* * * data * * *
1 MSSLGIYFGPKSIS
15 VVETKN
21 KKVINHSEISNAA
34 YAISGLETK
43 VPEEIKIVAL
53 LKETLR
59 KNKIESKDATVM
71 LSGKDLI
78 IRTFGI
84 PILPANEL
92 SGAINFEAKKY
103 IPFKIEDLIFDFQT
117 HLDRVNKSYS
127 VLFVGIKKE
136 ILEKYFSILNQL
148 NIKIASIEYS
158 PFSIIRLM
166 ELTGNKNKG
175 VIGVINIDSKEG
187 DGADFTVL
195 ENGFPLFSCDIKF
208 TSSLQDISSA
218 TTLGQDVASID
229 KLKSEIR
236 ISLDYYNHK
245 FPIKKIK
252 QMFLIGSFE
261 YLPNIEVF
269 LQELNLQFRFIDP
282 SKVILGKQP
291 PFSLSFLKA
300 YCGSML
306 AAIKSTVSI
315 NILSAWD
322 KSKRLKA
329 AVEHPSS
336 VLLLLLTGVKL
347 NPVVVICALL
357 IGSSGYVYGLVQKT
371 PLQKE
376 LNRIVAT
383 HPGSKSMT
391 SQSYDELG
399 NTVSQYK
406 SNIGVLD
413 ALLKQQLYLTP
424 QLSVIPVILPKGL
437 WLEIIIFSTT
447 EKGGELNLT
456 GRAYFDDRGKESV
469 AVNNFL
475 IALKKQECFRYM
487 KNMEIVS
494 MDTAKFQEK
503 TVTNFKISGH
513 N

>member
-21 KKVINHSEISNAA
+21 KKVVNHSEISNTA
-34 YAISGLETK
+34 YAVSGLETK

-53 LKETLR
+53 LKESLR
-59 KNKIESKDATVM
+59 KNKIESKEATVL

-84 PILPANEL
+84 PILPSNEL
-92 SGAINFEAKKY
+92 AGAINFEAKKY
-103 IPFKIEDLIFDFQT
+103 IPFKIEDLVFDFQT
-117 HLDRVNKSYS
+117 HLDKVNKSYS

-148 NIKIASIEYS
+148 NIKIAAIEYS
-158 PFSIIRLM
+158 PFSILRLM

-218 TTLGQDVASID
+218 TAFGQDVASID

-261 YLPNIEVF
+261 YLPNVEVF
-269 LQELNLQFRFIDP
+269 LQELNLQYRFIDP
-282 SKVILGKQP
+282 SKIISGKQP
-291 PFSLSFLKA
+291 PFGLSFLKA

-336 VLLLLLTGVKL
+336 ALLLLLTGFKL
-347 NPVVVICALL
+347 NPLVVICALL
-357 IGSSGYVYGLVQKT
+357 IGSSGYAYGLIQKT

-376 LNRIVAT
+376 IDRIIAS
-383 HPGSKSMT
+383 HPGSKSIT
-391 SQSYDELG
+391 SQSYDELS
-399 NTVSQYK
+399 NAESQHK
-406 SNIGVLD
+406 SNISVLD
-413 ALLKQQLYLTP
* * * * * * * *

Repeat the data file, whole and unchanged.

1 MSSLGIYFGPKSIS
15 VVETKN
21 KKVINHSEISNAA
34 YAISGLETK
43 VPEEIKIVAL
53 LKETLR
59 KNKIESKDATVM
71 LSGKDLI
78 IRTFGI
84 PILPANEL
92 SGAINFEAKKY
103 IPFKIEDLIFDFQT
117 HLDRVNKSYS
127 VLFVGIKKE
136 ILEKYFSILNQL
148 NIKIASIEYS
158 PFSIIRLM
166 ELTGNKNKG
175 VIGVINIDSKEG
187 DGADFTVL
195 ENGFPLFSCDIKF
208 TSSLQDISSA
218 TTLGQDVASID
229 KLKSEIR
236 ISLDYYNHK
245 FPIKKIK
252 QMFLIGSFE
261 YLPNIEVF
269 LQELNLQFRFIDP
282 SKVILGKQP
291 PFSLSFLKA
300 YCGSML
306 AAIKSTVSI
315 NILSAWD
322 KSKRLKA
329 AVEHPSS
336 VLLLLLTGVKL
347 NPVVVICALL
357 IGSSGYVYGLVQKT
371 PLQKE
376 LNRIVAT
383 HPGSKSMT
391 SQSYDELG
399 NTVSQYK
406 SNIGVLD
413 ALLKQQLYLTP
424 QLSVIPVILPKGL
437 WLEIIIFSTT
447 EKGGELNLT
456 GRAYFDDRGKESV
469 AVNNFL
475 IALKKQECFRYM
487 KNMEIVS
494 MDTAKFQEK
503 TVTNFKISGH
513 N

>member
-21 KKVINHSEISNAA
+21 KKVVNHSEISNTA
-34 YAISGLETK
+34 YAVSGLETK

-53 LKETLR
+53 LKESLR
-59 KNKIESKDATVM
+59 KNKIESKEATVL

-84 PILPANEL
+84 PILPSNEL
-92 SGAINFEAKKY
+92 AGAINFEAKKY
-103 IPFKIEDLIFDFQT
+103 IPFKIEDLVFDFQT
-117 HLDRVNKSYS
+117 HLDKVNKSYS

-148 NIKIASIEYS
+148 NIKIAAIEYS
-158 PFSIIRLM
+158 PFSILRLM

-218 TTLGQDVASID
+218 TAFGQDVASID

-261 YLPNIEVF
+261 YLPNVEVF
-269 LQELNLQFRFIDP
+269 LQELNLQYRFIDP
-282 SKVILGKQP
+282 SKIISGKQP
-291 PFSLSFLKA
+291 PFGLSFLKA

-336 VLLLLLTGVKL
+336 ALLLLLTGFKL
-347 NPVVVICALL
+347 NPLVVICALL
-357 IGSSGYVYGLVQKT
+357 IGSSGYAYGLIQKT

-376 LNRIVAT
+376 IDRIIAS
-383 HPGSKSMT
+383 HPGSKSIT
-391 SQSYDELG
+391 SQSYDELS
-399 NTVSQYK
+399 NAESQHK
-406 SNIGVLD
+406 SNISVLD
-413 ALLKQQLYLTP